Rebecca Day

A Strong and Sudden Thaw Chapter 1

There’s an old scenic view about halfway up the mountain, alongside where the old highway runs. The signs are fading, of course, and the pavement’s cracked and ruined, invaded years ago by roots of the scrub pines reclaiming what men stole from them back in the Before. There used to be a fence, a low barrier of iron-grey metal put up by the old people, but it’s gone now too. My Mam always told me not to lean on that fence, and she was right, because one day late last summer, after a torrential rain that left us all knee-deep in cold black muck, that twisted metal fence went right over the edge. Just following after our whole world, I guess, plummeting over the edge into the abyss. Or at least that’s what Grandmam says, and she ought to know, as she remembers the Before times. She tells stories that make the old world sound like spun sugar candy you get at the Harvest Fair. Rich and sweet, but destined to crumble away at the first hard rain.

But to me, the land is still sweet and the old scenic view a touch of heaven. I can’t imagine how those old people in their metal wagons could have ever seen anything so fair as those far distant accordion-pleated ridges littered with the skeletons of trees, stark and bleached, reaching silently skyward in a useless appeal to the heavens, the patchwork of fields and red-roofed farmhouses, and soft clouds like the wool of our flock blending with the smoke from the chimneys to rise on the thermals.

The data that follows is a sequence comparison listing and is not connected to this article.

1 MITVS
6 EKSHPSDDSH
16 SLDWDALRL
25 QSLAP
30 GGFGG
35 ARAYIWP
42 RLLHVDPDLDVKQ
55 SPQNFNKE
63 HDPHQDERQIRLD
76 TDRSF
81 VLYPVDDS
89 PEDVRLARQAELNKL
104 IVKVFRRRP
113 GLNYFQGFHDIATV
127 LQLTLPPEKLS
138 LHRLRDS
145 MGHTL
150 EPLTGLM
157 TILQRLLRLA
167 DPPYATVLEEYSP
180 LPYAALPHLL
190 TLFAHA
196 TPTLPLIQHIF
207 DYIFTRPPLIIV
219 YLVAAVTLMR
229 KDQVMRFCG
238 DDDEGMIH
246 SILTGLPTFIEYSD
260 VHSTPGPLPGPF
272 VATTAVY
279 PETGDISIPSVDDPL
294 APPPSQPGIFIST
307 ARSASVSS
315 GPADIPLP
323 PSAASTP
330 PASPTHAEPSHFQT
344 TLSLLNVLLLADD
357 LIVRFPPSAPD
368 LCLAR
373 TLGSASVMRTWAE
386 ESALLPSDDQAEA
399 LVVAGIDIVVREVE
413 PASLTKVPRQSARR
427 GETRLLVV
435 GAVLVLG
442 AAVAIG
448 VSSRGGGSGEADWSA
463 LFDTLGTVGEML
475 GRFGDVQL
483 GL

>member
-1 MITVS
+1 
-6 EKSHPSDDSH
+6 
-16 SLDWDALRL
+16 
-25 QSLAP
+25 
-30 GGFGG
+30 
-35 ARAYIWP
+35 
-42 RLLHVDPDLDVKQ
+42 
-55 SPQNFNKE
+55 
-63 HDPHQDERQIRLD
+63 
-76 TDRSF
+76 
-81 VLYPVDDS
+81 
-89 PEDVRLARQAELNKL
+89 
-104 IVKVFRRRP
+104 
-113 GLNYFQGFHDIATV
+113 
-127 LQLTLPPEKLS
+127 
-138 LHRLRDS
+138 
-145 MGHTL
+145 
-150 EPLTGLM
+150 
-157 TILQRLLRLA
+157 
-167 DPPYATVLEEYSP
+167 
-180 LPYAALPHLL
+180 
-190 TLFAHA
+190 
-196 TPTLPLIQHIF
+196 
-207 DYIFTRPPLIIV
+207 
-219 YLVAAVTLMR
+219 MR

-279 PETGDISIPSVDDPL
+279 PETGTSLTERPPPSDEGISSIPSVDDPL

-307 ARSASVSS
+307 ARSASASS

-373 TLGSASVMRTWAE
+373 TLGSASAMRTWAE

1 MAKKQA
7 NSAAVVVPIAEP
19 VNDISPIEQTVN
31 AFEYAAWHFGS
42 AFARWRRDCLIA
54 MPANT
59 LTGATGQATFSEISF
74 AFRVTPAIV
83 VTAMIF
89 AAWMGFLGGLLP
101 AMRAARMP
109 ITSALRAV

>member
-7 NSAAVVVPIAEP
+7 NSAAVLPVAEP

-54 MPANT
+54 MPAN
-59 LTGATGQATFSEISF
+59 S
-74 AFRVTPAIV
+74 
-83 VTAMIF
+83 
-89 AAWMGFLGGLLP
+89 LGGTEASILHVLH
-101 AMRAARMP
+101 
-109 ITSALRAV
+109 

This fall day, there was hawks riding the thermals, too, swooping lower now and again to spy out a mouse or ground squirrel. That time of year, game’s hard to find, for hawks or for humans. But as I watched, the big one—the male—stopped, and I could see him hanging there, waiting and watching. Then he descended, spiraling down into the valley while his mate screamed in triumph.

Heavy wings beating the air, the male rose again, and I could see he had prey in his talons. Grandmam says it used to be that you couldn’t even see into the next valley over because the air was so heavy with smoke and such from the machines. I can’t fathom that. The air’s always been clear, and mostly so cold and sharp it cuts you when you breathe, but I wouldn’t have it any other way, as in those old times I wouldn’t have been able to see the hawks in the valley like I do.
As I watched the birds take their prey off to their young, a shadow rippled over them and across the valley. I looked up, and above the hawks, so far distant in the sky that they seemed as toys, I saw the dragons. Still alive—so the posse had failed. Pa had figured they would.